Friday, July 1, 2011

Tales of fortitude - Review of Manninda Eddavaru of Kusuma Shanbagh in The Hindu Friday Review 01 July 2011

Tales of fortitude

N. Manu Chakravarthy

LEAFING THROUGHStories of lesser mortals across different genres

Manninda Eddavaru by Kusuma Shanbhag

Navakarnataka, Rs. 80

Kusuma Shanbhag's “Manninda Eddavaru” is a novel, that in quite a remarkable manner, portrays the existential predicament of a woman, Kaveri. However, through Kaveri's conflicts, anxieties and, more importantly, indomitable will, the work foregrounds the plight of women caught in a feudal patriarchal order where the male, both in his active and utterly passive states, attempts to negate the very being of women even though he unhesitatingly uses the woman to fulfil all his needs.

The manner in which Kusuma Shanbhag weaves the story of Kaveri and constructs the life of an entire community in a very simple, but arresting way is truly commendable. The entire narration, totally devoid of rhetorical flourishes, is simple, direct, immediate and opens up a world not very familiar to urban readers. But the immediacy of experience that comes through the rich details of the characters the work portrays, dissolves all barriers the reader may carry because of her/his own different location in terms of space and time.

“Manninda Eddavaru” revolves round a small agrarian community fairly removed from the modernised urban centres, especially as regards the attitudes and values it carries. What is truly extraordinary about the novel is that its scheme of narration never, ever, slips into a terrain where the situations and the characters depicted emerge as ideological constructions of the author. At the very centre of its feudal world we behold women of exceptional strength and character who, in different ways, come to terms with the nature of their lives, though, of course, not all of them confront and defy the patriarchal order as the protagonist Kaveri does, and so very triumphantly.

The stories of Subbamma, Savitri, Seetha, Janaki, Shylaja and Kaveri are actually fine images of the different physical and emotional realities of women which eventually integrate to evolve as metaphors for women's lives. Women of the older generation like Subbamma and Janaki are deeply aware of the injustice they have to put up with even though they are not in a position to protest. It is the younger generation that stands up to resist the tyranny of the unjust and unethical ways of men. While doing so they do not mind breaking feudal family ties, and rules of the caste system. Kaveri is deprived of education, and is even forced to remain unmarried for she has to slave for the well being of the family and her brother. It is this insensitive and brutal will of the male that Kaveri fights fearlessly and even goes to a court of law against her father and brother to get justice. The refusal to get tied down to a decadent conservative male order propels an upper caste girl like Seetha to fall in love and elope with Kechu, a labourer from the lower caste, unmindful of the consequences. The fervent, but helpless, pleas of Subbamma and Janaki, as house bound women, do reflect the presence of a sense of justice and equality even in women steeped in the traditional order. Kusuma Shanbhag takes us into the inner cosmos of women without adversely affecting the experiential realm of women, which as a woman novelist, she is in fact deeply preoccupied with. This is the major strength of “Manninda Eddavaru”.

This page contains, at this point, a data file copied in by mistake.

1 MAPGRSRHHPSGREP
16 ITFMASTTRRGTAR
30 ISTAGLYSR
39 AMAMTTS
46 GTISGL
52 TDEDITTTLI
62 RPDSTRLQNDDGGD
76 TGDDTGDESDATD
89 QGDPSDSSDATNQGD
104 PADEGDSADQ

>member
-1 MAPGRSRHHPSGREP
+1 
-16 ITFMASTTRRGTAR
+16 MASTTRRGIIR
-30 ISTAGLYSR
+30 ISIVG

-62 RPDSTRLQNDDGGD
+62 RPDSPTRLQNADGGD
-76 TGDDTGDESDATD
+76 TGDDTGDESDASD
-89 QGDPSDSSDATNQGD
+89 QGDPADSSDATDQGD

The other crucial dimension of the novel is that it does not parade defiant women as totally successful and victorious. Seetha becomes self destructive as her life with Kechu develops independent of traditional values. Kaveri, for all her defiance, blunders while choosing the utterly cunning Narayana for a husband. In spite of all these the women do not perish in body and spirit. Kaveri looks forward to a future with a pathetically abandoned child to nurse and care for. “Manninda Eddavaru” is about those women who daringly rise from the dust they have been pushed into by a desensitised social order with no elementary understanding of its own rottenness.

N. Manu Chakravarthy

Tales of fortitude - Review of Manninda Eddavaru of Kusuma Shanbagh in The Hindu Friday Review 01 July 2011

Thank You Professor and Editor of The Hindu

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